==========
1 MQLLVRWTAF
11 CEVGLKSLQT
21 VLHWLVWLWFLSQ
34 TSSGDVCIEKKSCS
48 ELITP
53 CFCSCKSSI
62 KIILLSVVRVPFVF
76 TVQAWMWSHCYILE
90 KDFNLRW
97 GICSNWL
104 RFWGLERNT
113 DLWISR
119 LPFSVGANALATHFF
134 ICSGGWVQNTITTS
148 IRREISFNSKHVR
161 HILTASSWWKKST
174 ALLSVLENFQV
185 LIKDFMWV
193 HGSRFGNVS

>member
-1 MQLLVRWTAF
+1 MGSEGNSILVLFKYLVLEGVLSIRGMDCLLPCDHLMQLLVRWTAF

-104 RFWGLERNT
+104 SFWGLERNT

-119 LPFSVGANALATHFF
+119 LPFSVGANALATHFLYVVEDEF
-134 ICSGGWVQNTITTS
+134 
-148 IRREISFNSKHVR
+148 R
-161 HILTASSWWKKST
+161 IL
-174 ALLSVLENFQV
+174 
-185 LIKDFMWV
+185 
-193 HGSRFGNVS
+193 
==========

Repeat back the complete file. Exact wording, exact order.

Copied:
1 MQLLVRWTAF
11 CEVGLKSLQT
21 VLHWLVWLWFLSQ
34 TSSGDVCIEKKSCS
48 ELITP
53 CFCSCKSSI
62 KIILLSVVRVPFVF
76 TVQAWMWSHCYILE
90 KDFNLRW
97 GICSNWL
104 RFWGLERNT
113 DLWISR
119 LPFSVGANALATHFF
134 ICSGGWVQNTITTS
148 IRREISFNSKHVR
161 HILTASSWWKKST
174 ALLSVLENFQV
185 LIKDFMWV
193 HGSRFGNVS

>member
-1 MQLLVRWTAF
+1 MGSEGNSILVLFKYLVLEGVLSIRGMDCLLPCDHLMQLLVRWTAF

-104 RFWGLERNT
+104 SFWGLERNT

-119 LPFSVGANALATHFF
+119 LPFSVGANALATHFLYVVEDEF
-134 ICSGGWVQNTITTS
+134 
-148 IRREISFNSKHVR
+148 R
-161 HILTASSWWKKST
+161 IL
-174 ALLSVLENFQV
+174 
-185 LIKDFMWV
+185 
-193 HGSRFGNVS
+193 